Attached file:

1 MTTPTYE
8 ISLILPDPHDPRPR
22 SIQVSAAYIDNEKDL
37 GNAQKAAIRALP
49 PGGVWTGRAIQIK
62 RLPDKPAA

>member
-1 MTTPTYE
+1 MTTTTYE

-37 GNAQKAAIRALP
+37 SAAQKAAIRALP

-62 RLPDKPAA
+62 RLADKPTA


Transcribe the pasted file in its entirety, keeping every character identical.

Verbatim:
1 MTTPTYE
8 ISLILPDPHDPRPR
22 SIQVSAAYIDNEKDL
37 GNAQKAAIRALP
49 PGGVWTGRAIQIK
62 RLPDKPAA

>member
-1 MTTPTYE
+1 MTTTTYE

-37 GNAQKAAIRALP
+37 SAAQKAAIRALP

-62 RLPDKPAA
+62 RLADKPTA